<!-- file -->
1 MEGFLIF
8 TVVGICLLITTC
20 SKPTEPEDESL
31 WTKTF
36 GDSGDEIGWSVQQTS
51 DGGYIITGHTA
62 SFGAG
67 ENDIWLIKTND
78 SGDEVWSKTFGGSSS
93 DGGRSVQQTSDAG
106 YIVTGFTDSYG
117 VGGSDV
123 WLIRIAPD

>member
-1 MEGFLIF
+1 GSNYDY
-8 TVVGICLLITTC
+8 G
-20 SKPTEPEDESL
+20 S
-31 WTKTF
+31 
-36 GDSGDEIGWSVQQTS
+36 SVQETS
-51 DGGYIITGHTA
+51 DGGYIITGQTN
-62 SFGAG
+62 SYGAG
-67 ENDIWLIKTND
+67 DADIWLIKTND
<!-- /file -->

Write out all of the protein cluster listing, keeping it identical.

1 MEGFLIF
8 TVVGICLLITTC
20 SKPTEPEDESL
31 WTKTF
36 GDSGDEIGWSVQQTS
51 DGGYIITGHTA
62 SFGAG
67 ENDIWLIKTND
78 SGDEVWSKTFGGSSS
93 DGGRSVQQTSDAG
106 YIVTGFTDSYG
117 VGGSDV
123 WLIRIAPD

>member
-1 MEGFLIF
+1 GSNYDY
-8 TVVGICLLITTC
+8 G
-20 SKPTEPEDESL
+20 S
-31 WTKTF
+31 
-36 GDSGDEIGWSVQQTS
+36 SVQETS
-51 DGGYIITGHTA
+51 DGGYIITGQTN
-62 SFGAG
+62 SYGAG
-67 ENDIWLIKTND
+67 DADIWLIKTND